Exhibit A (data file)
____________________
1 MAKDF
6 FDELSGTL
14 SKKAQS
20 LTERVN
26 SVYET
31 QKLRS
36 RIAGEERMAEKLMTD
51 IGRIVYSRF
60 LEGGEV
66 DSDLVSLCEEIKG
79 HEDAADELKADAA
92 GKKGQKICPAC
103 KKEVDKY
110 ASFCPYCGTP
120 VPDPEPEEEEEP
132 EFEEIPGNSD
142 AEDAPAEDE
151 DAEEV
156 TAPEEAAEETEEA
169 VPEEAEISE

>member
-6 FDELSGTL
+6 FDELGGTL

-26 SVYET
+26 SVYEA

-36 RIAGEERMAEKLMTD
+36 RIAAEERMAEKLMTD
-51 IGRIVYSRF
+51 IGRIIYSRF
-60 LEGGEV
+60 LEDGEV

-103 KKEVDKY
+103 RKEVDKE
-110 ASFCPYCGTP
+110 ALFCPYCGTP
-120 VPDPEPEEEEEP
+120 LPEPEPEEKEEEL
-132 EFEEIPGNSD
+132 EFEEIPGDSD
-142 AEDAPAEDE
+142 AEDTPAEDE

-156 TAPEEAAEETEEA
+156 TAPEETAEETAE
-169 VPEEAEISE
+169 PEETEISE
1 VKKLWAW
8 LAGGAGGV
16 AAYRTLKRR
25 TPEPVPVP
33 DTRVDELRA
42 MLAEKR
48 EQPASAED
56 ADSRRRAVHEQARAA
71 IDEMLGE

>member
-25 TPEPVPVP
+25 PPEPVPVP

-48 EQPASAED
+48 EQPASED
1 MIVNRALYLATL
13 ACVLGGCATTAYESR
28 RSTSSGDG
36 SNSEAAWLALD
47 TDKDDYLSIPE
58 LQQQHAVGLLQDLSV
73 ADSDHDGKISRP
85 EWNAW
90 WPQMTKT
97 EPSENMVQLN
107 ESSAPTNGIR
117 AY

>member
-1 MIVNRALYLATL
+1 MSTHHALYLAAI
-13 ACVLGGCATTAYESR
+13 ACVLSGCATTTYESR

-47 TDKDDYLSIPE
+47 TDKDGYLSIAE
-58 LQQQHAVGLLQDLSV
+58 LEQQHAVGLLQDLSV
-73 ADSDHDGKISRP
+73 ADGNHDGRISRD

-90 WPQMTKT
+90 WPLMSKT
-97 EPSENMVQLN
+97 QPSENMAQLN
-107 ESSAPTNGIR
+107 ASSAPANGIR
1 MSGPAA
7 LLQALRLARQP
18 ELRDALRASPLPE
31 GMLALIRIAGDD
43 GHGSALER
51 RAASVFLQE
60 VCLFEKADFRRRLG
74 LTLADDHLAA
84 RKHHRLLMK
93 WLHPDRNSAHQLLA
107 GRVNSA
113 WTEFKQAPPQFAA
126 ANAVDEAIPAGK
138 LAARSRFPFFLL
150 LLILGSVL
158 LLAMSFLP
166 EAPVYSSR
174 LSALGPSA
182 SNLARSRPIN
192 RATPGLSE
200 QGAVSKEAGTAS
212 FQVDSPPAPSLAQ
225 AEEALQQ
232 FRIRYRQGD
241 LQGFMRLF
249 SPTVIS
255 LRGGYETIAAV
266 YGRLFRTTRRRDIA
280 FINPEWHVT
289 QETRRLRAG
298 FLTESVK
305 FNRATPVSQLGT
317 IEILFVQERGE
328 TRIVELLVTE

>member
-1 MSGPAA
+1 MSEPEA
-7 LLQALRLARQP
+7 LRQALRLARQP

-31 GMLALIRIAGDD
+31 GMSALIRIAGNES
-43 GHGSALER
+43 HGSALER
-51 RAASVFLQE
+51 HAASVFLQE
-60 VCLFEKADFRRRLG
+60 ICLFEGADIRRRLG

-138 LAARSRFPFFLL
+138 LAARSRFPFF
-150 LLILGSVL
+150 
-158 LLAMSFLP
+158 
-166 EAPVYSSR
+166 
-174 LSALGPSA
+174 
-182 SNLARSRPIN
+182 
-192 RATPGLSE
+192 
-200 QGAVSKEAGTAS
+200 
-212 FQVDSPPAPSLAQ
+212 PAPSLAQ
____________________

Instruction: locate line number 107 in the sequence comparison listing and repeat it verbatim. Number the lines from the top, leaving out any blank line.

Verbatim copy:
182 SNLARSRPIN